Martin Luther King, Jr. was one of the twentieth century’s best-known advocates for nonviolent social change.
Born in Atlanta, Georgia, King’s exceptional oratorical skills and personal courage first attracted national attention in 1955, when he and other civil rights activists were arrested after leading a boycott of a Montgomery, Alabama, transportation company which required nonwhites to surrender their seats to whites, and stand or sit at the back of the bus. Over the following decade, King wrote, spoke and organized nonviolent protests and mass demonstrations to draw attention to racial discrimination and to demand civil rights legislation to protect the rights of African-Americans.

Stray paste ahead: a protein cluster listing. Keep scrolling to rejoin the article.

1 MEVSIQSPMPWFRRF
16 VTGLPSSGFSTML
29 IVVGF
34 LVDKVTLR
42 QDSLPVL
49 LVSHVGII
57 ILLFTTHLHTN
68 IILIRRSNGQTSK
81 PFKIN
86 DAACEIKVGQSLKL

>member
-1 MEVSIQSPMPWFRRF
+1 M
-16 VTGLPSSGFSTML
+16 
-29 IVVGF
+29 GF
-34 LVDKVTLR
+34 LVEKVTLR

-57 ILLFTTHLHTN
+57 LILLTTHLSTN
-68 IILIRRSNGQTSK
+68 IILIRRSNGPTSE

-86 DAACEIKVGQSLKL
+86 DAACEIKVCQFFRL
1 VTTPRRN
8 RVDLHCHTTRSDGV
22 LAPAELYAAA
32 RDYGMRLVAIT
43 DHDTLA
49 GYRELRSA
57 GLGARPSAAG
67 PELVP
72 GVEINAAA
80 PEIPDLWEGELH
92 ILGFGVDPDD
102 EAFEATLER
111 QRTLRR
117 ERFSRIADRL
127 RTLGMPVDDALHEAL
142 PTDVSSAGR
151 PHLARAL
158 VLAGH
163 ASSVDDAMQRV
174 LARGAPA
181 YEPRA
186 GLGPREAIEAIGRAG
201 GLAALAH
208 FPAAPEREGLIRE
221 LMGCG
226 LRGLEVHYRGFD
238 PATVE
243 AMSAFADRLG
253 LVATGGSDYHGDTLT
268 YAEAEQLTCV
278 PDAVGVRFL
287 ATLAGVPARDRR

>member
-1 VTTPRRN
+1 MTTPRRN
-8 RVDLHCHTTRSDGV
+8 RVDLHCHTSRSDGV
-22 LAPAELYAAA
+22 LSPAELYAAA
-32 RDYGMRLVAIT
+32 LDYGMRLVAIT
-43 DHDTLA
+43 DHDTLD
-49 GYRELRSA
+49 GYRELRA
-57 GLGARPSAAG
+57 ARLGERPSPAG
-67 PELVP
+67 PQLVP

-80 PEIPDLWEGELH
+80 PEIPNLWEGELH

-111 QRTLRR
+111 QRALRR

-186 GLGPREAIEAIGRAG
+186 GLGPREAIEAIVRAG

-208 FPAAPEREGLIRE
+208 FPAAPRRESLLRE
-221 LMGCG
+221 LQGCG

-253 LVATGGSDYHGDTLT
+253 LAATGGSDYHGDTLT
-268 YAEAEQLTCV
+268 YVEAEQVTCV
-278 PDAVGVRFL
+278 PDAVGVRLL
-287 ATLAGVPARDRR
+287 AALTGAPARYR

In 1963 in Birmingham, Alabama, King guided peaceful mass demonstrations that the white police force countered with police dogs and fire hoses, creating a controversy which generated newspaper headlines throughout the world. Subsequent mass demonstrations in many communities culminated in a march that attracted more than 250,000 protestors to Washington, DC, where King delivered his famous “I have a dream” speech in which he envisioned a world where people were no longer divided by race.
So powerful was the movement he inspired, that Congress enacted the Civil Rights Act in 1964, the same year King himself was honored with the Nobel Peace Prize. Posthumously awarded the Presidential Medal of Freedom, King is an icon of the civil rights movement. His life and work symbolize the quest for equality and nondiscrimination that lies at the heart of the American—and human—dream.